So I was thinking about our public libraries.  They truly are a great societal construct and our nation is very surely better off for having them in place all these years.  And we all have fond memories of going to our local public libraries as children – we can probably still smell the smells of the old books.

But with the very recent onset (onslaught?) of digital media and digitized content, what is the role of the public library in the not-too-distant future?  Even today, how many of you as adults go regularly to the public library and take out books?  How many of you still think you will go often, ten years from now?

Allow me to introduce into this discussion one relatively new notion:  The Kindle.  (2/10 Rule applies very nicely to this technology, by the way.)  Let’s extend this to all e-readers, since this category is literally exploding around us right now — including the rumored, very cool Apple Tablet to be released in just a few months, which will surely evolve this whole category quite a bit more.  And while we’re at it, let’s add a new, tailored children’s e-book reader into the technological mix, since in truth most of our trips to the library are for children’s books, right?  Who knows, we may all be going to iTunes to “check out and return” books in a lot less than ten years’ time.

So, in this digitized world with e-readers for everyone (certainly for every high school and college students, and maybe even for our young children), what is the role of the old, public library?  And what should be done about this?  Truth is, I don’t know.  But I am pretty sure they will be greatly reduced.  Many may even be gone.  And, sadly, missed…

Monday:

IN MITN DRINEN (ihn MIHTn DRIHNehn)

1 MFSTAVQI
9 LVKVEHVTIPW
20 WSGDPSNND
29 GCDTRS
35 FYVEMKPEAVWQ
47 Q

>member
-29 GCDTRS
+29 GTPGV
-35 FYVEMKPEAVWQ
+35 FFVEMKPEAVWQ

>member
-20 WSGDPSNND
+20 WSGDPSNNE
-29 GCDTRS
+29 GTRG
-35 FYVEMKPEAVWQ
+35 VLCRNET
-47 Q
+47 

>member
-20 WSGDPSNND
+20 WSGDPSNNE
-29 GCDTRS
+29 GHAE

Suddenly, out of the blue

He’s been away for weeks with his WoD, then, in mitn drinen, he shows up in my RSS…

WoD – The Navel Gnome

Happy new year!

So today I am wondering about lint.  More specifically, the little lint that somehow gathers in people’s belly button.  (Perhaps this is my little version of “navel gazing…”)  How does it do that?  I mean, where does it come from?  Obviously our shirts, right?  I did a highly unscientific poll the other day and discovered that women (ok ok, this one woman) doesn’t get a little lint ball in her navel.  So it is men only, I guess.

But how does it gather together in a neat, almost woven-like way, and form a soft little ball all curled up in there?  And then it hit me.  Elves.  Or even better, a gnome!  There must be little belly button gnomes, who live in the navel and gather little pieces of cotton from our shirts, and then stitch them together like a little bird making a comfy nest out of twigs.  Maybe it’s like his bedding.  Besides, it’s cozy, warm, and sheltered in there, right?  It just has to be gnomes.

So there you have it – navel lint balls come from little gnomes that live in our belly button.  This is the only logical explanation, right?  Ok, now back to work everyone…

Tuesday:

PLYOTKE-MAKHER  (PLYOHTkeh MAHkhehr)

A malicious gossiper

Word got around town in one day, thanks to that plyotke-makher.